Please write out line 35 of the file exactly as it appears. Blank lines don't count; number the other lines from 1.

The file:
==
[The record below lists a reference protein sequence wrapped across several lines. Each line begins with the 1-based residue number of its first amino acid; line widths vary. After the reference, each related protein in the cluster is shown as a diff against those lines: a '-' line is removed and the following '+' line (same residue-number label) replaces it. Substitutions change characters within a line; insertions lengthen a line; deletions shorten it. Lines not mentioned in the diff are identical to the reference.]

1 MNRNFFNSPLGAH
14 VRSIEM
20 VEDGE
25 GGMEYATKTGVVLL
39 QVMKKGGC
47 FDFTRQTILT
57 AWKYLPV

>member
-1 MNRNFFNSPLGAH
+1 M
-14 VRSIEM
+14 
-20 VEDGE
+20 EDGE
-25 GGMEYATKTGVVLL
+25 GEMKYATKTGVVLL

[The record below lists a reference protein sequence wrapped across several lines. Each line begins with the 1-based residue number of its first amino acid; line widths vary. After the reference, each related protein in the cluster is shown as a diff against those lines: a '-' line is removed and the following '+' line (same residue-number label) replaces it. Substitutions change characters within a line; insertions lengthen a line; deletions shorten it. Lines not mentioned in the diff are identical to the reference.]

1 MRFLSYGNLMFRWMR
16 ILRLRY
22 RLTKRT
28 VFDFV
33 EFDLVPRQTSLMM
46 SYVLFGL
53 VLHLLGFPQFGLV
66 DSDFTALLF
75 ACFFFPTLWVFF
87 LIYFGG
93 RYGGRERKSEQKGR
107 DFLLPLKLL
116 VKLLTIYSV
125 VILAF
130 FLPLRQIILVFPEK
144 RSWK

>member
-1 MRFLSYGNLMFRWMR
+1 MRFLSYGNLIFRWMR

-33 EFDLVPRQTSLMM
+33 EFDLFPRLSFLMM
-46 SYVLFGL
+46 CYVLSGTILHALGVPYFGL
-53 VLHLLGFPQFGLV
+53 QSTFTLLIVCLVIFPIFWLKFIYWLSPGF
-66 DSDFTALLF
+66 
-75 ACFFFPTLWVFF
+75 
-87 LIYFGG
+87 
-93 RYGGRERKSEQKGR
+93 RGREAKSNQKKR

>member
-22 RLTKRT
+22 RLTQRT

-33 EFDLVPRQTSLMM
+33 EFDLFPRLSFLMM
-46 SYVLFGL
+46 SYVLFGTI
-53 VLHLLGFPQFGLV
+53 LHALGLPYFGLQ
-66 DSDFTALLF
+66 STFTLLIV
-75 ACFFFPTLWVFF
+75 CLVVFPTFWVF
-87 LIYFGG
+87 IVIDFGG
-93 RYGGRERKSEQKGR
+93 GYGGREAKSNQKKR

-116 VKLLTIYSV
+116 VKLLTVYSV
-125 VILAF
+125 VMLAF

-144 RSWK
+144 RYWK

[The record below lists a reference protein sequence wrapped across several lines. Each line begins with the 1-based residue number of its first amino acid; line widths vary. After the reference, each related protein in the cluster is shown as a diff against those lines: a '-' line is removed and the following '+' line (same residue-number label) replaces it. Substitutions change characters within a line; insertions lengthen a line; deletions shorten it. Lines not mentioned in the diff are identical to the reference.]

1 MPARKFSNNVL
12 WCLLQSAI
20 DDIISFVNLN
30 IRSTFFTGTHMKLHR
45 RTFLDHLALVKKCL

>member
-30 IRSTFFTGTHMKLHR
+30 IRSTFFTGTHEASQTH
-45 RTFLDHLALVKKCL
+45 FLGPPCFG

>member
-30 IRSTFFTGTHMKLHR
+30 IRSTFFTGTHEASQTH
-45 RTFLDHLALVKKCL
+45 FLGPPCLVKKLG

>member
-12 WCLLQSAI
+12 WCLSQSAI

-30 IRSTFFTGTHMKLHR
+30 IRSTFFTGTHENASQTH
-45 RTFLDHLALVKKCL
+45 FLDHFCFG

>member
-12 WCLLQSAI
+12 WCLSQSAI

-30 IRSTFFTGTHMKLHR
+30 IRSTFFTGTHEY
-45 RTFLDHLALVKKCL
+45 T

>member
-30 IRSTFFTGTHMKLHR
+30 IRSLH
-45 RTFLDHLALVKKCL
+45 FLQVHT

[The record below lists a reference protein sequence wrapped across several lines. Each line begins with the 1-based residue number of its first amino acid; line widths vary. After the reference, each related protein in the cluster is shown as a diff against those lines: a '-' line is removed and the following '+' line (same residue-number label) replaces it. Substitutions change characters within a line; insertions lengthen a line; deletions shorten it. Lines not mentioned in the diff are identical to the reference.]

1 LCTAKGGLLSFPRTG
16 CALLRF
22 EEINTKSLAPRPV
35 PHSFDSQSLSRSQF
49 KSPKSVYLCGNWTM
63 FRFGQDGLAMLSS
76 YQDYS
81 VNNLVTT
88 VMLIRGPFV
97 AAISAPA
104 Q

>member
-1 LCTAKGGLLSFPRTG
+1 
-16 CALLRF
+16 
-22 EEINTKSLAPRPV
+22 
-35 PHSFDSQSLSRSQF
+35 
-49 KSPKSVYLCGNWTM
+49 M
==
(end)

>member